If your not-for-profit organisation isn’t accepting donations online yet, you are missing out on a huge pool of potential donors. However, there are so many options out there that it can be a bit overwhelming to determine the best fit for your organisation. That’s why we’ve put together this guide.

There are three broad categories of online donation systems to choose from – we’re going to call them “Off-Site”, “Embedded” and “Native”.

Off-Site Donations

Accepting off-site donations involves simply linking to an external website which handles all of the processing for you. This could be a generic payment service like PayPal or Stripe, or a donation-specific one like Raisely, GiveNow, MyCause and countless others.

While in theory this may seem like the easiest choice, that ease comes with a few caveats.

If you use a service like PayPal or Stripe, you have no control over the design of the page. While they are well-known, reputable brands, the visual disconnect between your website and the payment system can be jarring for potential donors, and the lack of donor-specific options and language makes these options look cheap and unprofessional.

Third-party services which are specifically designed for online donations are better in this regard, usually giving you a degree of control over the look of the page so that it will at least include your logo and colour scheme. However, it is still difficult to make these systems look seamless with your site. Donors may also be put off by the fact that they’ve been sent off to a completely different website. They also tend to charge significantly higher fees than the more direct options, reducing the amount you receive from each donation.

Embedded Donations

Embedded donation options such as DonorBox still involve using a third-party system to process payments on your behalf, but offer the option to embed the form within your website. This is better than the off-site options as donors remain on your site for the entire process, meaning that the header and footer are consistent with the rest of their online journey with you. However, the form itself may still look out of place. It often takes a few seconds to load after the rest of the page has already finished, which can be off-putting for potential donors (in some cases donors may even leave before it loads).

Like the other third-party services, systems which offer embedded donations tend to charge relatively high fees, and collect your donor details on your behalf which may limit your ability to connect with your donors following their donation (and raises additional privacy concerns).

Native Donations

Native donation processes involve setting up your website to talk directly to a payment gateway (e.g. Stripe) in the background in order to process payments, but the actual form and visual experience is completely part of your site. This is the ideal approach, resulting in minimal cost to you and the smoothest experience for your donors – as well as being much more customisable if you need to collect specific information or build a custom integration with other systems such as your CRM.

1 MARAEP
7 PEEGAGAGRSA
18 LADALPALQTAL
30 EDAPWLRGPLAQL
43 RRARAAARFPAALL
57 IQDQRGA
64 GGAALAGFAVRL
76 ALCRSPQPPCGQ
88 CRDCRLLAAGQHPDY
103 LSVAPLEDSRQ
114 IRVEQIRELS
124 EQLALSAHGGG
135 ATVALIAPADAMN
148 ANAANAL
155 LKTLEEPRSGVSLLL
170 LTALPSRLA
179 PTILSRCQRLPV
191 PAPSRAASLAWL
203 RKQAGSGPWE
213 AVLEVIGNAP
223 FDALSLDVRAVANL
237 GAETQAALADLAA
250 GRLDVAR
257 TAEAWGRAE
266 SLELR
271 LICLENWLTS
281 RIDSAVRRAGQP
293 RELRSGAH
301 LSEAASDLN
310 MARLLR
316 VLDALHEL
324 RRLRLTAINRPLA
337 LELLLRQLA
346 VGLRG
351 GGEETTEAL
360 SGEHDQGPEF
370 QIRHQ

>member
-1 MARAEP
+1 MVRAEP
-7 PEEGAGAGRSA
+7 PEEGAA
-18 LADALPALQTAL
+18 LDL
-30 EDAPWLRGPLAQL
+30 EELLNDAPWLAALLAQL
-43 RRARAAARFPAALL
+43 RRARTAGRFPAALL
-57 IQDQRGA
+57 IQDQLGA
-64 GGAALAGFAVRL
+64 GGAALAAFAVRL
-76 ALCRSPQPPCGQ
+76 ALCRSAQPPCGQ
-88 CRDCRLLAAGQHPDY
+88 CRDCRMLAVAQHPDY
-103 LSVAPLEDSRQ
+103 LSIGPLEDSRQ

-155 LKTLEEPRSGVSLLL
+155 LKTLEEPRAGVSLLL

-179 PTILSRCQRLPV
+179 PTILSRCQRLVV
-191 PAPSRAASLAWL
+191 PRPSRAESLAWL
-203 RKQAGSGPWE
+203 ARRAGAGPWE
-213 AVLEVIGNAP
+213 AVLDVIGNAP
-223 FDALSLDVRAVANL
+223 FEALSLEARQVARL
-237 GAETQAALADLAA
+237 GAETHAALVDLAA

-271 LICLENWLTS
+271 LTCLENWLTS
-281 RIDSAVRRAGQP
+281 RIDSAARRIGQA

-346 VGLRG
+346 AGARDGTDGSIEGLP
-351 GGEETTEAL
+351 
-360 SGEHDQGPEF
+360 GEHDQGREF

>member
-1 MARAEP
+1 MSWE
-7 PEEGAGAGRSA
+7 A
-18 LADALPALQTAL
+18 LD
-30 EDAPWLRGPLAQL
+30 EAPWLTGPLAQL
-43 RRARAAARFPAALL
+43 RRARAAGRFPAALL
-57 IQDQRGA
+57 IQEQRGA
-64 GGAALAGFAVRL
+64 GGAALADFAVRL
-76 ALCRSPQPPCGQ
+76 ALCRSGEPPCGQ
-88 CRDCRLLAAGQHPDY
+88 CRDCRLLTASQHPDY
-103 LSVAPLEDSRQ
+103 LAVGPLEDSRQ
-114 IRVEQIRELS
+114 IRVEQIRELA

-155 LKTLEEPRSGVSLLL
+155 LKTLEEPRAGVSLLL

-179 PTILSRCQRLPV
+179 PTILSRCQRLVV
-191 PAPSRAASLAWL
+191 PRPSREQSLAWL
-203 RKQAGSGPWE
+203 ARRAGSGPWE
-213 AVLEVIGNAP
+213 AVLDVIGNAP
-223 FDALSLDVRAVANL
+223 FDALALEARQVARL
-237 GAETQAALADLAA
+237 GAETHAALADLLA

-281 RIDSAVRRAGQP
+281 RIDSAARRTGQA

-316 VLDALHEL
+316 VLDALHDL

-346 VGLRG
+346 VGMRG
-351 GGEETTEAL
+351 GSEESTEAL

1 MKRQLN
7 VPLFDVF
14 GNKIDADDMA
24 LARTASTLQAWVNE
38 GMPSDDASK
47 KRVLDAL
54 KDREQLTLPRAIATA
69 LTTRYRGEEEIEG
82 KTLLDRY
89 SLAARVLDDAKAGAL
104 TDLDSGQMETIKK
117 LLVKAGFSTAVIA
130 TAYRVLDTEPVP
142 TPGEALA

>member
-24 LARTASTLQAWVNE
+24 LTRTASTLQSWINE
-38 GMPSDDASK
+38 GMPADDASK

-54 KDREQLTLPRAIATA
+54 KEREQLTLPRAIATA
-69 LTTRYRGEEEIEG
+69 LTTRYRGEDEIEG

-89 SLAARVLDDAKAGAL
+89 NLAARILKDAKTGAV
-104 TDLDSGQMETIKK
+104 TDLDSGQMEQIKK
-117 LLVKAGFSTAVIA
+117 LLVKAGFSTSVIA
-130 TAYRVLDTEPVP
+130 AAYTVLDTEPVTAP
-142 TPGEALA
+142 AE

However even within this category there are a number of possible approaches. For WordPress sites, there are three main options.

1. WooCommerce

WooCommerce is the most popular ecommerce plugin for WordPress, and if you already have an online store it may make sense for you to process donations through WooCommerce as well. This carries the benefit of only having to connect to your payment gateway once and means that donors can purchase from the store and make a donation in the same transaction. However because WooCommerce is designed primarily for selling products, the experience isn’t going to be entirely optimised for donations.

2. GiveWP

GiveWP is a plugin specifically designed for online donations, and is worth considering if you don’t have WooCommerce. It does a lot more than just offer donation capabilities, though if you want anything more than the basics it comes with a sizable annual price tag.

3. Gravity Forms

Our preferred approach however is to build a custom donation form in Gravity Forms. This gives us full control over every aspect, enabling us to create conversion-focused, optimised donation processes that meet the specific needs of each organisation. If you work with Spark, you get full access to Gravity Forms and all of their official add-ons through our Developer licence. Otherwise, Gravity Forms have recently introduced a specific “non-profit licence” for charities and other not-for-profit organisations which is definitely worth checking out.

How does your organisation process online donations? Is there another option you think we should have covered? We’d love to hear from you!

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